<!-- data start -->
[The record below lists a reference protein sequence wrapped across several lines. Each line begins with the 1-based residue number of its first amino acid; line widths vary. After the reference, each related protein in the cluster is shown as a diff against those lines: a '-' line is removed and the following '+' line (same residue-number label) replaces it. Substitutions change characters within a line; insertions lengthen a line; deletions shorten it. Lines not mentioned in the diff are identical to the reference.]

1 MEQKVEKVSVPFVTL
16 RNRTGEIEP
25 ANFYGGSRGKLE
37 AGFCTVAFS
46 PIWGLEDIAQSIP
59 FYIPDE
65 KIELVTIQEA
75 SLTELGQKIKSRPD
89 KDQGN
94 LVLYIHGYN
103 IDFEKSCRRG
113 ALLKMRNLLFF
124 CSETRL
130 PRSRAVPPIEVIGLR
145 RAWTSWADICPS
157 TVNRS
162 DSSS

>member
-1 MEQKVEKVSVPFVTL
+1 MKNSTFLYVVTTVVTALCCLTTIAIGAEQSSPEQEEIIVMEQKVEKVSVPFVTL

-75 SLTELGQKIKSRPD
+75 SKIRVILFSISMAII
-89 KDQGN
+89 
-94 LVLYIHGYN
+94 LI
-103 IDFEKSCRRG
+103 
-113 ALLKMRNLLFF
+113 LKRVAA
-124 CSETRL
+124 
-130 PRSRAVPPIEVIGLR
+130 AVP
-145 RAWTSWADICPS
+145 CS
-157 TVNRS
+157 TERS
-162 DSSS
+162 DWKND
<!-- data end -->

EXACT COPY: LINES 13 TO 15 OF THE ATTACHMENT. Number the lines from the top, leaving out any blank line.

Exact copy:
113 ALLKMRNLLFF
124 CSETRL
130 PRSRAVPPIEVIGLR